Confer - continuing professional development, seminars and conferences for psychotherapists, counsellors and psychologists
Having a resilient, relational, healthy and sustainable practice
This link takes you to a secure, partner website where your booking will be processed.
The 5 days - which can be taken in whole or parts - will cover the following themes:

How the practitioner's and patient's bodies are relationally responsive to each other
A number of speakers will be examining mirror neurons, the empathic nervous system, right-brain-to-right-brain interaction, and the impact of relationship on the systems of the body via the concept of interactive physiology or psyche-soma.

Protection in relation to difficult patients/clients
Implicit in the therapist's full engagement with their patients, is the potential jeopardy of psychological burn-out, especially in relation to borderline or more deeply disturbed clients/patients. This is an understated risk factor in the profession, and we will consider how therapists can protect themselves, while offering sufficient openness to the patient.

Self-regulation and well-being
The week will also include sessions that develop the therapist's self-regulating and self-protecting stances, offering a range of approaches from breath training to reviewing personal boundaries and deepening one's sense of having a definitive body in the session. Both micro-tracking of one's responses in the session and more diffuse reactions to the work will be considered.

Developing a sense of identity as a practitioner
One of the most challenging aspects of the work is finding a balance between an empathic connection with one's clients or patients and a sense of inner certainty. Often one's beliefs or values can be derailed in ways that subtly undermine one's philosophical confidence. We will explore how we pay attention to such moments and manage a shifting inner landscape.

Group Processing
The Summer School also includes the opportunity to participate in a group analysis session, which will take place on Monday, Tuesday and Wednesday from 17.30-19.00hrs - a place to consider one's work or one's experience of the day in a facilitated group.
MORNING - 11.00 -14.00
Michael Soth
Allowing oneself to be 'used' by the client's process and the potential for vicarious traumatisation
Vicarious traumatisation has become a well-recognised problem in psychotherapeutic work. But this phenomenon - the therapists' unconscious resonance with their clients' traumatised states - is only one instance of a much wider problem: the therapist's bodymind stress when being subjected to transference and projective identification. Precisely because these are unconscious processes, they fly under the therapist's conscious radar and can wreak havoc with the therapist's psychosomatic well-being. What exacerbates this problem is the recognition that 'allowing oneself to be constructed as an object by the client's unconscious' is a precious key principle of any therapy that is oriented towards psychodynamic depth. How can we on the one hand invite these unconscious processes for the benefit of the deepening therapeutic process, and on the other hand maintain our own bodymind equilibrium and self-regulation? In this workshop, Michael will first help us recognise the non-verbal and subliminal bodymind impact of the transference, and explore ways in which we can do justice to the central and complex dilemma, and the various ways in which the therapist needs to be 'used as an object' (to adopt Winnicott's concept).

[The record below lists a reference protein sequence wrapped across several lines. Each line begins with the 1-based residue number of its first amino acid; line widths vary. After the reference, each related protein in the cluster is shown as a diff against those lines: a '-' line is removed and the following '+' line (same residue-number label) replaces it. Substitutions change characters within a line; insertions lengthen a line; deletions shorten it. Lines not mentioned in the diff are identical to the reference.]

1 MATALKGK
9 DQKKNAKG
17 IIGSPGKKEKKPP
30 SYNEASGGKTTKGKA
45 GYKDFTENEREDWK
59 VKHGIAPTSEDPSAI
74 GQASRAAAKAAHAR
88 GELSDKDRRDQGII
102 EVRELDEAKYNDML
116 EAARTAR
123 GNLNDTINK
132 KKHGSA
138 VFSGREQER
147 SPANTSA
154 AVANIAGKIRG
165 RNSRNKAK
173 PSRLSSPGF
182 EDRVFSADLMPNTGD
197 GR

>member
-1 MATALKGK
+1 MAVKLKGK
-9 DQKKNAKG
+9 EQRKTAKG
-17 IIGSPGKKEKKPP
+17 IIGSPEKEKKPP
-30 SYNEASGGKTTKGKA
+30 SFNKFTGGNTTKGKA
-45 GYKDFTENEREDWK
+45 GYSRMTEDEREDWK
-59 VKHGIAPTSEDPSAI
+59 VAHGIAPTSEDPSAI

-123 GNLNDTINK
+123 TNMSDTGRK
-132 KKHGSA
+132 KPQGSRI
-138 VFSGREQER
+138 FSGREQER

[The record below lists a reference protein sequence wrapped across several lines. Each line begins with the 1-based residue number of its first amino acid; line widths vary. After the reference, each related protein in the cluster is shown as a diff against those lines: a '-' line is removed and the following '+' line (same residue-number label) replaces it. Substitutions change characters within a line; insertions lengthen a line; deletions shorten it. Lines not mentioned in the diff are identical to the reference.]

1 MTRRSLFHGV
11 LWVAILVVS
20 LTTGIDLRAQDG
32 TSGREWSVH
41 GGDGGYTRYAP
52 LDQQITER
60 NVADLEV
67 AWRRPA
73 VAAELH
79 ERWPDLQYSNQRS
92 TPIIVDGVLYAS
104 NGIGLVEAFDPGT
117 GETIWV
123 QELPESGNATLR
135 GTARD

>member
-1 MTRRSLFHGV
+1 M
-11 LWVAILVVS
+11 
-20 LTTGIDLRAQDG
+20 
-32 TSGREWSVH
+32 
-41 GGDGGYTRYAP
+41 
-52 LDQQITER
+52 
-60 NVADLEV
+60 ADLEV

AFTERNOON - 15.00 - 18.00
Maura Sills
The Inner Practices of the Practitioner
The intention of this session is to help participants feel more resourced, whole and protected, both within themselves and when with others. As such, time and space is given for cultivating personal wellbeing and resiliency through reflective exercises, mindfulness practices and enquiry into what supports and hinders wellbeing. Participants may find that the seminar helps them to deepen into a state of presence and learn to bring this stage of awareness into relationship. You will be introduced to key concepts and practices including:
  • Finding a place of rest, resource and wellbeing from which to be in relationship
  • The value of mindfulness and how it can help create a safe therapeutic relationship and facilitate recovery from relational wounds
  • The Core Process theoretical model of Self, Being and Source and the cultivation of a being-to-being holding field
  • The power of present moment enquiry in relational work
  • Practices for tuning into more subtle and non-verbal aspects of communication
MORNING - 10.00-13.00
Isabel Clarke
The Challenge of Being Porous
Starting from a view of the human being as a balancing act between individual and relationship, this workshop addresses the challenge (and opportunity) this presents for the therapist. Therapy is enabled by the flow between therapist and client, but this flow also leaves the therapist vulnerable. At the same time the therapist's own self - self relationship is affected. This is particularly the case when working with a more disturbed client group. Organisational structures add to the complexity from the outside. The challenge of maintaining well being in the midst of this tangle will be addressed.
AFTERNOON - 14.00 - 17.00
Edward Fellows
Maintaining Embodied Support in the Healing Relationship
Developing awareness of our own relational body processes as therapists allows us to increase the effectiveness of our support for our clients. Understanding our own embodied experience in difficult situations provides the therapeutic ground for understanding the client's experience and to differentiate our own from theirs, thus helping us to maintain a sense of self. In this workshop we will look at how overwhelm affects the therapist's body and his/her relationship with others. We will learn how moment by moment tracking of the therapist's phenomenological data such as ways of breathing, muscle qualities and movements of the spine, enable us to find vital clues to learned relational patterns, and address embodied needs. The seminar will offer time for experiential work exploring how to manage difficult experiences whilst being available for a healing relationship.